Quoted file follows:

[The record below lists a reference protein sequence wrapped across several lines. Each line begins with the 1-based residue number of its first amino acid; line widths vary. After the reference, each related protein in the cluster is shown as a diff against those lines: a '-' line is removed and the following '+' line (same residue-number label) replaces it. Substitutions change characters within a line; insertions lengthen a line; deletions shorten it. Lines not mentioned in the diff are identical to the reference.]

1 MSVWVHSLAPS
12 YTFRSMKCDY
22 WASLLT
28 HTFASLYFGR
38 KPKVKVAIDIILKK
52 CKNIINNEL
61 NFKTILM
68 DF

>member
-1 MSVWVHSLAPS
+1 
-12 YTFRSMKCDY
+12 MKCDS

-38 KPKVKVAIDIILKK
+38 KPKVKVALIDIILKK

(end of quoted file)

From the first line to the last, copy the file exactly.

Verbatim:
[The record below lists a reference protein sequence wrapped across several lines. Each line begins with the 1-based residue number of its first amino acid; line widths vary. After the reference, each related protein in the cluster is shown as a diff against those lines: a '-' line is removed and the following '+' line (same residue-number label) replaces it. Substitutions change characters within a line; insertions lengthen a line; deletions shorten it. Lines not mentioned in the diff are identical to the reference.]

1 MSVWVHSLAPS
12 YTFRSMKCDY
22 WASLLT
28 HTFASLYFGR
38 KPKVKVAIDIILKK
52 CKNIINNEL
61 NFKTILM
68 DF

>member
-1 MSVWVHSLAPS
+1 
-12 YTFRSMKCDY
+12 MKCDS

-38 KPKVKVAIDIILKK
+38 KPKVKVALIDIILKK